Primarily for general aviation discussion, but other aviation topics are also welcome.
I have acquired a share in an RV-8 at Shoreham. Before going up in the front seat of the RV, due to the lack of many of the controls in the rear seat, the group has made the very reasonable request that I be current in a somewhat equivalent taildragger.

Unfortunately this excludes things like a Super Cub, which I can hire at Shoreham and have a reasonable amount of time on.

Some of the possible options so far include
- CAP 10 at Damyns Hall
- Possibly another CAP 10 at Headcorn
- Pitts S2-A at White Waltham
- Extra 200 at Cambridge
- Super Decathlon (if I can find one)

I am trying to find something as nearby Shoreham as possible, so that I can put in any extra time as needed. So if anyone knows of any other reasonably priced options, this would be very much appreciated.
Last edited by ccm on Fri Jun 04, 2021 8:44 am, edited 1 time in total.
Would one of the group, or another FI/CRI, not be able to dual with you in the front seat? A pilot familiar with the machine should be able to fly it from the back, even without the full set of controls?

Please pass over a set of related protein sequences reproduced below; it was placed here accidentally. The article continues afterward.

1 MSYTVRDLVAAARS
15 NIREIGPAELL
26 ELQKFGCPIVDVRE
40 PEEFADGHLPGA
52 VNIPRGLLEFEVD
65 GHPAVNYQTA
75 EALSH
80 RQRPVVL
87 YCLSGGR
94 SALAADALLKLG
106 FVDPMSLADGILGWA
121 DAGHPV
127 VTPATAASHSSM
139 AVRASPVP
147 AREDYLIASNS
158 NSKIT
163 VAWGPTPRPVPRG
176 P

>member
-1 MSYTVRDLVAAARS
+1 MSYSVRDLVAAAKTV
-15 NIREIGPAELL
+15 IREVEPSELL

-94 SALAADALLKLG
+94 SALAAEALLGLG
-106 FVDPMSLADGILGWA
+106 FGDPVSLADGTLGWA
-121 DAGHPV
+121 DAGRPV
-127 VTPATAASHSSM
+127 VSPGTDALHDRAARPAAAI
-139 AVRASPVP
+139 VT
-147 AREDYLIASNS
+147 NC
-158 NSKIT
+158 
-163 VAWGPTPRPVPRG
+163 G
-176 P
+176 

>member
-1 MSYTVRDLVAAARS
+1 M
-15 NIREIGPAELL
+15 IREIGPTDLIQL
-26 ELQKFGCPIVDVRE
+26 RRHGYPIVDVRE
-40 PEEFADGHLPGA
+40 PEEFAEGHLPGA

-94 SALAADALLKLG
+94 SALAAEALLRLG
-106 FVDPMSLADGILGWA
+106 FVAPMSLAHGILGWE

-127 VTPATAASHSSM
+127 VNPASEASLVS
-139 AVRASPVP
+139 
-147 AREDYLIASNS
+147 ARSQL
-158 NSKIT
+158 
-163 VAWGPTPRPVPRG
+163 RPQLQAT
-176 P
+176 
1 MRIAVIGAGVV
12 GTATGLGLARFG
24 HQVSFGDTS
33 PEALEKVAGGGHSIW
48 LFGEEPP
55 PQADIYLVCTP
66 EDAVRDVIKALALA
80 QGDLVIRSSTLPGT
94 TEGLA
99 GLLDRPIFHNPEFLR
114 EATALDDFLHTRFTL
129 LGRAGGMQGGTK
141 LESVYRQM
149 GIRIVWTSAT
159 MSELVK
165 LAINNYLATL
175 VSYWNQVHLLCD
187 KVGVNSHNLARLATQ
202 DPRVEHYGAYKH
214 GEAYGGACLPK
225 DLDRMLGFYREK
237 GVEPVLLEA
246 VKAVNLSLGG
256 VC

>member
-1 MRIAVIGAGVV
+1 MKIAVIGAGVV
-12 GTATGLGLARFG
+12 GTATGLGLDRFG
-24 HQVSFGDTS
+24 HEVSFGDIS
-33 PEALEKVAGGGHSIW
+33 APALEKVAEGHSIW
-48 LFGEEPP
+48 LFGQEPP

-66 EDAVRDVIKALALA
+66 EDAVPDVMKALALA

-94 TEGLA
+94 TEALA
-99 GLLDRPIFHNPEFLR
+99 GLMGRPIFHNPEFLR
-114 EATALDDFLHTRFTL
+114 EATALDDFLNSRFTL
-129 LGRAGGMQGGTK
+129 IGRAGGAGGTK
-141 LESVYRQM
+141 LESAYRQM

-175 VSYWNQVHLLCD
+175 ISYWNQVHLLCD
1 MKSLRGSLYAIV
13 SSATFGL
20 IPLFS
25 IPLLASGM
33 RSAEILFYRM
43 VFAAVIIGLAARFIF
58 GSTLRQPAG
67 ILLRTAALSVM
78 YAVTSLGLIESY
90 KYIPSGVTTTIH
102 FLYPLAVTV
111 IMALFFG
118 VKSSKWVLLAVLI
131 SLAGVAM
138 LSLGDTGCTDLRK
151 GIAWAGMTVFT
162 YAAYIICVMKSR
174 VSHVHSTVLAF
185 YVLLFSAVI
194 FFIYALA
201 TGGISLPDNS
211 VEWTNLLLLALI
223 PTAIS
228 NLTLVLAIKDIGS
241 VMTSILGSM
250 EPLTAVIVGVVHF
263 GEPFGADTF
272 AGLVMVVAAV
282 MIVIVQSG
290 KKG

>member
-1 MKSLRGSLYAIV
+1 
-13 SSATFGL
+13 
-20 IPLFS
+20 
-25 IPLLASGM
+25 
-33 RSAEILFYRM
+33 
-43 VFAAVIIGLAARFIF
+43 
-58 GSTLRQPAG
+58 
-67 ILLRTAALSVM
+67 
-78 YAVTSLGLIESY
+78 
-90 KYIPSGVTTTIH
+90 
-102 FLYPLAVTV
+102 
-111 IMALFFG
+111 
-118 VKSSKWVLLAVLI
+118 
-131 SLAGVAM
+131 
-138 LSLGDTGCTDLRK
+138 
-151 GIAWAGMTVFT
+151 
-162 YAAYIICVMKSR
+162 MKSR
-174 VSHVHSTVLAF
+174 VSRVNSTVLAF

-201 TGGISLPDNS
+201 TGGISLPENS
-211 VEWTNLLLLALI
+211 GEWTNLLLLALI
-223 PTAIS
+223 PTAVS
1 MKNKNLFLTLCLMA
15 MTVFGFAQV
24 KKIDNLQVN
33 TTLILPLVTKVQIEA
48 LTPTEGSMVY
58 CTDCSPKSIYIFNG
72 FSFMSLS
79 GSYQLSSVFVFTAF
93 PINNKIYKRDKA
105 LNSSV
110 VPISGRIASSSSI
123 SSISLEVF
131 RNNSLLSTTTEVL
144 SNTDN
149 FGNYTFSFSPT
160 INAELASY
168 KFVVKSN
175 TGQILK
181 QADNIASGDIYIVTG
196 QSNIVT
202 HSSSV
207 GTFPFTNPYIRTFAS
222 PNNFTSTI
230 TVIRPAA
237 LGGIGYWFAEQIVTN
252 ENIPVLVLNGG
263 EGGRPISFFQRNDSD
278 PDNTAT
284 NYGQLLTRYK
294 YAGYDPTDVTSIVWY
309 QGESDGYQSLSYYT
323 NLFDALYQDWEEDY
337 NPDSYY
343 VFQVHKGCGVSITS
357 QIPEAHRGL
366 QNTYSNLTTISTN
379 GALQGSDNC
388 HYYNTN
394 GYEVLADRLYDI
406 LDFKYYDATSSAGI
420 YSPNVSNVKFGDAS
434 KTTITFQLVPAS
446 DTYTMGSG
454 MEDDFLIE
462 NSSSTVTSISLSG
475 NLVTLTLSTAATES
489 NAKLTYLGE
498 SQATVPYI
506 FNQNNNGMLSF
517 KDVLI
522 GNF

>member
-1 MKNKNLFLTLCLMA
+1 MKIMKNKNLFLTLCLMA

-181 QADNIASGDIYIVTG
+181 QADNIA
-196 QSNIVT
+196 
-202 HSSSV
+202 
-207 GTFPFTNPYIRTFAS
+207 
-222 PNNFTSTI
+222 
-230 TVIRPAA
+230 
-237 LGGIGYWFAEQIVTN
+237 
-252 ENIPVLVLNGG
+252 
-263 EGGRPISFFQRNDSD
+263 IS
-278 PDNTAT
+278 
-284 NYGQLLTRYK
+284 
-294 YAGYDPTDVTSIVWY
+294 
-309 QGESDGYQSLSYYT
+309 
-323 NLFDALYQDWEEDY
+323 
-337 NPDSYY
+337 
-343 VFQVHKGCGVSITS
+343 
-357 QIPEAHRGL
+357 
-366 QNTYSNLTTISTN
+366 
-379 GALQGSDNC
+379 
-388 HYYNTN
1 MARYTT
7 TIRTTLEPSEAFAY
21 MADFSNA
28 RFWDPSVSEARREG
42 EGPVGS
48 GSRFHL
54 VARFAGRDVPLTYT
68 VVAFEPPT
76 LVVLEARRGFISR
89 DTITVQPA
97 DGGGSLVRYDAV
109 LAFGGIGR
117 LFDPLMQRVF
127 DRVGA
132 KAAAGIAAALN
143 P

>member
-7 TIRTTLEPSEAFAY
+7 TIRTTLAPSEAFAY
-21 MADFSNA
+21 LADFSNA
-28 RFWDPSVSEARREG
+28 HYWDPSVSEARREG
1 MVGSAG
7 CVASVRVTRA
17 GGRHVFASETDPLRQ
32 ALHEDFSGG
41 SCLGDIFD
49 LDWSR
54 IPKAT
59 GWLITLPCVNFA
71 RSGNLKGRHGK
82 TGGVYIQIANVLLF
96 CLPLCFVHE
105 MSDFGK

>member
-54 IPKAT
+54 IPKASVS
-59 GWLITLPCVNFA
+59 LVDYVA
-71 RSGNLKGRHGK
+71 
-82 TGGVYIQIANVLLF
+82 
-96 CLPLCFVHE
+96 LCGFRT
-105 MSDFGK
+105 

The only controls in the back are the stick, throttle and strange rear seat rudder pedals. There are no brakes. This is why they'd like me to be more up to speed with a similar type.
There is a Super Decathlon at Shoreham. Not sure it’s for general hire these days and it’s not cheap, but I can find out if you wish. Drop me a PM with your details.
Last edited by AndyR on Fri Jun 04, 2021 9:00 am, edited 1 time in total.
ccm liked this
Adrian / British aerobatic Academy at Fowlmere would be worth a look.

Think he’s reasonably priced, I did some spin recovery training there recently.

They have various aircraft and plenty of experience in all directions.

One of the instructors at Rougham has an RV, I’m not sure if he does lessons with it though.

Aware that both are a jaunt for you, but I’d recommend either.